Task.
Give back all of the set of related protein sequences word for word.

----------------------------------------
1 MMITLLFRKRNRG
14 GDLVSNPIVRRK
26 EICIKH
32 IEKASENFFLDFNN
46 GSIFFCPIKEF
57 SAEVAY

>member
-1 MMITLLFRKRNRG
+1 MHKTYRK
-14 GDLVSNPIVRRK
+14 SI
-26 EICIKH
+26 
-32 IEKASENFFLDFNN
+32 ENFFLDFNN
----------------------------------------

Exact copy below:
1 MMITLLFRKRNRG
14 GDLVSNPIVRRK
26 EICIKH
32 IEKASENFFLDFNN
46 GSIFFCPIKEF
57 SAEVAY

>member
-1 MMITLLFRKRNRG
+1 MHKTYRK
-14 GDLVSNPIVRRK
+14 SI
-26 EICIKH
+26 
-32 IEKASENFFLDFNN
+32 ENFFLDFNN